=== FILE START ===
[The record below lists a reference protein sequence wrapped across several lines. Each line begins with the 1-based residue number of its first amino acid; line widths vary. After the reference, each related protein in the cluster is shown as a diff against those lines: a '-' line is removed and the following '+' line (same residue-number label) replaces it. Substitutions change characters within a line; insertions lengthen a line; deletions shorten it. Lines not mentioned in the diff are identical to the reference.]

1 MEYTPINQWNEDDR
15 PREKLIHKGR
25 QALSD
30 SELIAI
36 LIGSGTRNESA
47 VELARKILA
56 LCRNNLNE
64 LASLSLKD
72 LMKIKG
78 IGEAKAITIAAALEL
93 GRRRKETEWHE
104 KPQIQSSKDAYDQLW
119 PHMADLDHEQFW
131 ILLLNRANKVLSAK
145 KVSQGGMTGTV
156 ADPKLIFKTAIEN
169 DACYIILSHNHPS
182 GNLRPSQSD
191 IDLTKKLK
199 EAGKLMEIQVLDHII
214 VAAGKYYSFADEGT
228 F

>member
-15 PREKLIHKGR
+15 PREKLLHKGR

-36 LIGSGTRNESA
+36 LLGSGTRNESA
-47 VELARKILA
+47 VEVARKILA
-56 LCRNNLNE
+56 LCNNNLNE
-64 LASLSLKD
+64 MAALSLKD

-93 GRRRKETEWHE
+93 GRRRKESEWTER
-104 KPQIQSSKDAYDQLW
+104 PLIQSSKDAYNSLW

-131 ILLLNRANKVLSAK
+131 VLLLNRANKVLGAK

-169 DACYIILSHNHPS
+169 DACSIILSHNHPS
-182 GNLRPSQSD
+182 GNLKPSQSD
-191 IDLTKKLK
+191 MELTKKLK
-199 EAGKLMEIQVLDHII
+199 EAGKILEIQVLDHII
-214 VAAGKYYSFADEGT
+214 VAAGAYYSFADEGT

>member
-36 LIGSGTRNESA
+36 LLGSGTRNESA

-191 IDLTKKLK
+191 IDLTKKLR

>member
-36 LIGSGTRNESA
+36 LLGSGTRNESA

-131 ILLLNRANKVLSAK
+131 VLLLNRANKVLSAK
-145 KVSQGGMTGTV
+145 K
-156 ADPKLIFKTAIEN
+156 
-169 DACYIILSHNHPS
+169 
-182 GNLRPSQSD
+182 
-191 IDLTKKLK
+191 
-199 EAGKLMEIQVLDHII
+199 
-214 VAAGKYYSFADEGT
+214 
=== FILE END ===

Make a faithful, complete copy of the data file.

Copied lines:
[The record below lists a reference protein sequence wrapped across several lines. Each line begins with the 1-based residue number of its first amino acid; line widths vary. After the reference, each related protein in the cluster is shown as a diff against those lines: a '-' line is removed and the following '+' line (same residue-number label) replaces it. Substitutions change characters within a line; insertions lengthen a line; deletions shorten it. Lines not mentioned in the diff are identical to the reference.]

1 MEYTPINQWNEDDR
15 PREKLIHKGR
25 QALSD
30 SELIAI
36 LIGSGTRNESA
47 VELARKILA
56 LCRNNLNE
64 LASLSLKD
72 LMKIKG
78 IGEAKAITIAAALEL
93 GRRRKETEWHE
104 KPQIQSSKDAYDQLW
119 PHMADLDHEQFW
131 ILLLNRANKVLSAK
145 KVSQGGMTGTV
156 ADPKLIFKTAIEN
169 DACYIILSHNHPS
182 GNLRPSQSD
191 IDLTKKLK
199 EAGKLMEIQVLDHII
214 VAAGKYYSFADEGT
228 F

>member
-15 PREKLIHKGR
+15 PREKLLHKGR

-36 LIGSGTRNESA
+36 LLGSGTRNESA
-47 VELARKILA
+47 VEVARKILA
-56 LCRNNLNE
+56 LCNNNLNE
-64 LASLSLKD
+64 MAALSLKD

-93 GRRRKETEWHE
+93 GRRRKESEWTER
-104 KPQIQSSKDAYDQLW
+104 PLIQSSKDAYNSLW

-131 ILLLNRANKVLSAK
+131 VLLLNRANKVLGAK

-169 DACYIILSHNHPS
+169 DACSIILSHNHPS
-182 GNLRPSQSD
+182 GNLKPSQSD
-191 IDLTKKLK
+191 MELTKKLK
-199 EAGKLMEIQVLDHII
+199 EAGKILEIQVLDHII
-214 VAAGKYYSFADEGT
+214 VAAGAYYSFADEGT

>member
-36 LIGSGTRNESA
+36 LLGSGTRNESA

-191 IDLTKKLK
+191 IDLTKKLR

>member
-36 LIGSGTRNESA
+36 LLGSGTRNESA

-131 ILLLNRANKVLSAK
+131 VLLLNRANKVLSAK
-145 KVSQGGMTGTV
+145 K
-156 ADPKLIFKTAIEN
+156 
-169 DACYIILSHNHPS
+169 
-182 GNLRPSQSD
+182 
-191 IDLTKKLK
+191 
-199 EAGKLMEIQVLDHII
+199 
-214 VAAGKYYSFADEGT
+214 